The New York Times will fault President Trump on the coronavirus no matter what he does or does not do, as starkly evident in Tuesday’s lead story by Katie Rogers and Emily Cochrane criticizing him for taking insufficient measures: “Short of Mandate for Limits That Other Nations Enacted.”
President Trump, under pressure to take more significant steps to slow the spreading coronavirus, recommended on Monday that Americans stop unnecessary travel and avoid bars, restaurants and groups of more than 10 people, as he warned that the outbreak could extend well into the summer.
The national guidelines, which also advise home-schooling and the curtailing of visits to nursing homes and long-term care facilities, are the most robust response so far from the Trump administration. But the guidelines, which officials described as a trial set, are not mandatory and fall short of a national quarantine and internal travel restrictions, which many health officials had urged.
And they do not reflect the urgency of actions taken around the world as governments in Italy, France, Spain and elsewhere began imposing stringent lockdowns on citizens. Even within the United States, local governments were imposing shelter-at-home orders and police-enforced quarantine zones.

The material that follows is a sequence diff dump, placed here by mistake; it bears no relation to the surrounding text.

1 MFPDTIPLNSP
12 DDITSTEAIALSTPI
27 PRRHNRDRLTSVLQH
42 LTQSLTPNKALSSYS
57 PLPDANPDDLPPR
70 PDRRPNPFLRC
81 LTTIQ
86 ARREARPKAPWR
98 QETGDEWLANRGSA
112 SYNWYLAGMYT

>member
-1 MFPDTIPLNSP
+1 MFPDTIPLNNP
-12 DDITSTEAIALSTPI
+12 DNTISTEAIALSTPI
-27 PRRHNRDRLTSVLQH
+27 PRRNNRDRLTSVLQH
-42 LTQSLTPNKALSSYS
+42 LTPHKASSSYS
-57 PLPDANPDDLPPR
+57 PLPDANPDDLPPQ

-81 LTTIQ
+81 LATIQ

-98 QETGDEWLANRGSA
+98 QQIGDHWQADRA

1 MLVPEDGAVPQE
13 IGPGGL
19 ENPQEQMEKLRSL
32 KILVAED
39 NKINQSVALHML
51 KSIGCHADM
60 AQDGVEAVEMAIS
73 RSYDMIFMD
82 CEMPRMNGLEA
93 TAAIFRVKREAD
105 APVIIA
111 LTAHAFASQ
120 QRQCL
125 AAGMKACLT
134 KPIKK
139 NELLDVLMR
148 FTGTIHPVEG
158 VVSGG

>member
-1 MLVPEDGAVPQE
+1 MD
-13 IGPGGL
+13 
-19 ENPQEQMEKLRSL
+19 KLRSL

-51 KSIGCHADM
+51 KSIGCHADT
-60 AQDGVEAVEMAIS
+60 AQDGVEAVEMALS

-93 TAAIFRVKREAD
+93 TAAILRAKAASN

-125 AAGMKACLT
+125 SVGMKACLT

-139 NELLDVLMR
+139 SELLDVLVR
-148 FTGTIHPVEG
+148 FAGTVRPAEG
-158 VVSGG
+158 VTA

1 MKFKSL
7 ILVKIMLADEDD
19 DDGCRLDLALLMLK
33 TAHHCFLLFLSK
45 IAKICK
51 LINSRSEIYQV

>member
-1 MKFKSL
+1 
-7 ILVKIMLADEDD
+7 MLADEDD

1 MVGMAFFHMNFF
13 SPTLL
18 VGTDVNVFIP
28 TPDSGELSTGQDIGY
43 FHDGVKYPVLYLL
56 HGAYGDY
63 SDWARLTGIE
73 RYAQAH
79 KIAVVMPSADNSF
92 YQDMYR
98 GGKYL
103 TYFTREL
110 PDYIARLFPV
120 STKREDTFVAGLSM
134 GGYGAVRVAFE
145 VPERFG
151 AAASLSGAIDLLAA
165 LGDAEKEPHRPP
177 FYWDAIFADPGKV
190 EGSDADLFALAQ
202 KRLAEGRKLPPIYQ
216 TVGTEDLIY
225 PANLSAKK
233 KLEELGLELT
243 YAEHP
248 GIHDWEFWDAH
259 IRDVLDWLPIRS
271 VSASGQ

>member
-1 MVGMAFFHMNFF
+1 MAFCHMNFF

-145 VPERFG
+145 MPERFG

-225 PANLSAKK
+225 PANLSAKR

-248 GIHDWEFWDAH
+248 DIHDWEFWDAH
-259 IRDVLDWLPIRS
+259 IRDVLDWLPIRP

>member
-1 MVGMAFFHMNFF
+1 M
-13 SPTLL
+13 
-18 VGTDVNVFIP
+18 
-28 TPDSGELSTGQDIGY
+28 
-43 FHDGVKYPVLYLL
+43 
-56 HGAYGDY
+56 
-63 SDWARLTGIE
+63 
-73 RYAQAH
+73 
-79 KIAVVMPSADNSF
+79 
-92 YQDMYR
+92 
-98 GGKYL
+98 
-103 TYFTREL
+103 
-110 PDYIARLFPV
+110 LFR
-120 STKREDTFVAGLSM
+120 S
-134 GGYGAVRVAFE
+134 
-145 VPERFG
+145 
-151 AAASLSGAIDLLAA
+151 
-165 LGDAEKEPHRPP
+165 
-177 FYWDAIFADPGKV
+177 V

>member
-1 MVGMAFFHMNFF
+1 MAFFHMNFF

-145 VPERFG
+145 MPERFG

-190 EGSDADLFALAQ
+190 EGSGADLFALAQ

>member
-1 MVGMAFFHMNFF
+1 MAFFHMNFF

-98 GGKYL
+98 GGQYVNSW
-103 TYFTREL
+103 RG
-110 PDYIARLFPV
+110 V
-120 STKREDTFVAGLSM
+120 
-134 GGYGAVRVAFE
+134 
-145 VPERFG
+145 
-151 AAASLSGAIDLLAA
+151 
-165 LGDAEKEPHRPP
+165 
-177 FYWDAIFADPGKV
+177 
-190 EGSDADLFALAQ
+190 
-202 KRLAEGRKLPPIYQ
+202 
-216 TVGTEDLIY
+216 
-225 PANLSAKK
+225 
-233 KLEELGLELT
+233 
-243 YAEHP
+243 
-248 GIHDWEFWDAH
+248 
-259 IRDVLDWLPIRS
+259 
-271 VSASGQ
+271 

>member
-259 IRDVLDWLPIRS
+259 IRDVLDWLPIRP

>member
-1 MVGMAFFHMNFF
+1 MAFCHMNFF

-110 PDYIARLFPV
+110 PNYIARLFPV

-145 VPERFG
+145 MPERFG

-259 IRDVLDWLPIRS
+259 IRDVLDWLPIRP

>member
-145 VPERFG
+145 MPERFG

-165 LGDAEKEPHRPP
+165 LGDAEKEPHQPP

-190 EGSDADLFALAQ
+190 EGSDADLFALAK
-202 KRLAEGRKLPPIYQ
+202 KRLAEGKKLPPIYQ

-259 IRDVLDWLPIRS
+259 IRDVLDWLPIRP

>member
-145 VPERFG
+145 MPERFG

Yet days earlier, the Times faulted Trump for excessive, unilateral measures to mitigate the spread: “Chaos in Europe, and Anger, Over U.S. Travel Ban to Curb Coronavirus.” Reporter Norimitsu Onishi harrumphed:
From airports and government offices to company boardrooms and stock exchange floors, turmoil and anger spread across Europe on Thursday after President Trump abruptly blocked most visitors from the Continent to the United States to curb the spread of the coronavirus.
David Sanger huffed:
President Trump’s 30-day suspension of all entry into the United States for most Europeans...accelerates his long-brewing divorce from many of America’s traditional allies.
Is anyone out there still criticizing the now-ubiquitous travel bans or blaming Trump for moving early on the threat?
(Co-author Rogers last week spent precious news space lecturing readers about how the accurate description of “Wuhan Virus” was racist, despite her own paper using the formulation.)
The paper even used the coronavirus to crusade against its “inequality” obsession: “As Coronavirus Deepens Inequality, Inequality Worsens Its Spread -- The pandemic is widening social and economic divisions that also make the virus deadlier, a self-reinforcing cycle that experts warn could have consequences for years to come.”
“The Interpreter” columnists Max Fisher and Emma Bubola used their supposed explanatory perch to compare the deadly virus with income inequality.
As the coronavirus spreads across the globe, it appears to be setting off a devastating feedback loop with another of the gravest forces of our time: economic inequality.
In societies where the virus hits, it is deepening the consequences of inequality, pushing many of the burdens onto the losers of today’s polarized economies and labor markets. Research suggests that those in lower economic strata are likelier to catch the disease.